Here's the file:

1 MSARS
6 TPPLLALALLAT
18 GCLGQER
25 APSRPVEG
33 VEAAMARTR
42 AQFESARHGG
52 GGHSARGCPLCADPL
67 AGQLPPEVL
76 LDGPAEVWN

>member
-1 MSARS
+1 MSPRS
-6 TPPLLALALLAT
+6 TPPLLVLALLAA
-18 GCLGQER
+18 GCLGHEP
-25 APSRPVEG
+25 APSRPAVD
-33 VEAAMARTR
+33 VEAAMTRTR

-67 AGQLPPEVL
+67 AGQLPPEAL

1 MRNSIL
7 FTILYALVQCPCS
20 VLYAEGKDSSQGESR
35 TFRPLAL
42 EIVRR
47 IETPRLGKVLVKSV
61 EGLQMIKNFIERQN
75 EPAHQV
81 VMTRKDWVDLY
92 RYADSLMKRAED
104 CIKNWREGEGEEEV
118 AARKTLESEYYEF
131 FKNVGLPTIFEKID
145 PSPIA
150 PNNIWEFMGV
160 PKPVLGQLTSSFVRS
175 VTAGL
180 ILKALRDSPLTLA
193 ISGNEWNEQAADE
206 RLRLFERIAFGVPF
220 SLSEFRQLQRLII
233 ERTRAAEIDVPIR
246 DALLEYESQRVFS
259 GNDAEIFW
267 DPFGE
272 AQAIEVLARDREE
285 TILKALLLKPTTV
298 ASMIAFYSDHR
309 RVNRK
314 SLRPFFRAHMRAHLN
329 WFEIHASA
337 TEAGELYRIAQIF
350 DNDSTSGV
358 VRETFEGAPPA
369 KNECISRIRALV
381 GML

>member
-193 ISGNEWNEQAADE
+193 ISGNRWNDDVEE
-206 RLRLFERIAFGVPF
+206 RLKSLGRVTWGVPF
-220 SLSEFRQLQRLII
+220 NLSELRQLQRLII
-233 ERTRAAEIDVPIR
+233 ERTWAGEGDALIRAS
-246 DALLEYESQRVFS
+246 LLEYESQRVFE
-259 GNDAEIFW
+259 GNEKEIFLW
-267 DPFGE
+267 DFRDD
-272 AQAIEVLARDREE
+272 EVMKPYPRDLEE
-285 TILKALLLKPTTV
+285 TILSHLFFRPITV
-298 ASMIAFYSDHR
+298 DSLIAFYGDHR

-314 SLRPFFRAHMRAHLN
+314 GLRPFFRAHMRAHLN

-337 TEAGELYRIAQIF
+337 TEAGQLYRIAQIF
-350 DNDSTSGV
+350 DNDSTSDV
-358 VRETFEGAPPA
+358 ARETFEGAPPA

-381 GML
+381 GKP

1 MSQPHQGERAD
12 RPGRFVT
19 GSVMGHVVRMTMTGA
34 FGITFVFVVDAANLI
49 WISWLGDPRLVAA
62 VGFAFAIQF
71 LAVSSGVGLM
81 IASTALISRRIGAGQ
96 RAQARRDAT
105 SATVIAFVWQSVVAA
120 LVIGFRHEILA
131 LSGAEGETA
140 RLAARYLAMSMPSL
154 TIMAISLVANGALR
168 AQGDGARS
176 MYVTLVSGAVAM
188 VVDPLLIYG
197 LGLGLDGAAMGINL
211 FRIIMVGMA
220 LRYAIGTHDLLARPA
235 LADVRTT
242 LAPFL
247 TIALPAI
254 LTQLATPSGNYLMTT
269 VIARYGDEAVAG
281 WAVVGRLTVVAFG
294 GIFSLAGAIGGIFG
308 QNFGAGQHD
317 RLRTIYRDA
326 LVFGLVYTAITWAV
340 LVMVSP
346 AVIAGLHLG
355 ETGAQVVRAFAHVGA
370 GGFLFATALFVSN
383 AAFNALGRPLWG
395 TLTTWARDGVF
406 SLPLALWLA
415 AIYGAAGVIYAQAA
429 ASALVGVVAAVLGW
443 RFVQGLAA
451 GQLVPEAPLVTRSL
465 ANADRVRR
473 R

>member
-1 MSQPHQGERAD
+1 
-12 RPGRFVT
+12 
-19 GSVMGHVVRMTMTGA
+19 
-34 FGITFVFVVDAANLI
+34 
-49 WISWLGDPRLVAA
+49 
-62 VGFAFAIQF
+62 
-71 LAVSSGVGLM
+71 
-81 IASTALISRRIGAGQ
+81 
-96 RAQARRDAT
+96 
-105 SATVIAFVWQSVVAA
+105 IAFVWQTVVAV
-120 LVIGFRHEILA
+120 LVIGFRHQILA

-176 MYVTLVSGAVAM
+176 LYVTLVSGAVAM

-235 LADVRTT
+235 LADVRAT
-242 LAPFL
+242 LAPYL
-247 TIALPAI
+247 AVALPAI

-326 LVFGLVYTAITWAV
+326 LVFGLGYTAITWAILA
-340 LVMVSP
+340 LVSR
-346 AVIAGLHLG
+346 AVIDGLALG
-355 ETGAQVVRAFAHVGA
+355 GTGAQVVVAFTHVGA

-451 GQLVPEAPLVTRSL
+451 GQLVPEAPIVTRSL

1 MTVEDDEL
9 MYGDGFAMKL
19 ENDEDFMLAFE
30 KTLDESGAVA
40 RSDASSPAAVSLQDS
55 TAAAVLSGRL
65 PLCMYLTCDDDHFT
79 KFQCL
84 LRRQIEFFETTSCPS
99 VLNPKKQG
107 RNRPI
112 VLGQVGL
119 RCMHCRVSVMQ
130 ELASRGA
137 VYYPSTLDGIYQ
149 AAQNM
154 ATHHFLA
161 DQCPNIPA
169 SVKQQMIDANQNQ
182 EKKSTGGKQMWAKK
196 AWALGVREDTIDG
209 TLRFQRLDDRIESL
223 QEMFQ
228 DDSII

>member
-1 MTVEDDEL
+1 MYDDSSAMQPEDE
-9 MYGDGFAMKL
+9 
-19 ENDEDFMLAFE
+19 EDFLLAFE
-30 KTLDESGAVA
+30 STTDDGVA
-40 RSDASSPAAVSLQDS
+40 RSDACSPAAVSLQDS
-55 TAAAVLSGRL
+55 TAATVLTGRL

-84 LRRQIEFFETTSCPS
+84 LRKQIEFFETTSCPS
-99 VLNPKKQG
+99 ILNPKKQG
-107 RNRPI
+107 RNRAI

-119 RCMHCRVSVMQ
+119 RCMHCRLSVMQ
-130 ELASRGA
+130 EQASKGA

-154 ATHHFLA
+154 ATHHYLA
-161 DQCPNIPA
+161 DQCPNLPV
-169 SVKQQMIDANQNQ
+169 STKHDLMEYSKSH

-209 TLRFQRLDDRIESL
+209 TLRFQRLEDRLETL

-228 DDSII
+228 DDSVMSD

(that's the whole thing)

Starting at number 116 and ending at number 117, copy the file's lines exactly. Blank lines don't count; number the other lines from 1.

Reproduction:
294 GIFSLAGAIGGIFG
308 QNFGAGQHD